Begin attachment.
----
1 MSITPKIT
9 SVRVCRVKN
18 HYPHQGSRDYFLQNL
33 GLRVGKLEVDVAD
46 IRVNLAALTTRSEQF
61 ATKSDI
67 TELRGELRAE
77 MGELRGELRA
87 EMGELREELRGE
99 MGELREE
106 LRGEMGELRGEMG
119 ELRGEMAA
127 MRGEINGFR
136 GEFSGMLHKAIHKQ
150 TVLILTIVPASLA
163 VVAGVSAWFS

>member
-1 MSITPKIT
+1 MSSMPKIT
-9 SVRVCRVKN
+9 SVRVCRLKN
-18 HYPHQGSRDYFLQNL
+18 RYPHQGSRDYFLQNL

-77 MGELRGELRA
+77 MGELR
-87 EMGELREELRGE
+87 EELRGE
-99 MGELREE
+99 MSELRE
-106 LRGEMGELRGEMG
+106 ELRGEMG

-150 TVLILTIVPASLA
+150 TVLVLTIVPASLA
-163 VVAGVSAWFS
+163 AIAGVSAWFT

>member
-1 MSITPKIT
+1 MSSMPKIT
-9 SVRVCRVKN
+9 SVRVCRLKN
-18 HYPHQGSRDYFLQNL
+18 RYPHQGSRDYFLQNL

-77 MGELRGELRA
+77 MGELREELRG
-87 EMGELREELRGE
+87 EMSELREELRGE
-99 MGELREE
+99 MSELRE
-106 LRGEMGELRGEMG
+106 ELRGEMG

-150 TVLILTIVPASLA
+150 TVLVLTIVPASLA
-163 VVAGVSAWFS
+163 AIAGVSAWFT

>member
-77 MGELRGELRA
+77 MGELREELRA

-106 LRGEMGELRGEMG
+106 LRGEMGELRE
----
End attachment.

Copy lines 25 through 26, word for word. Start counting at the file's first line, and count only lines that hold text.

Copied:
+77 MGELR
-87 EMGELREELRGE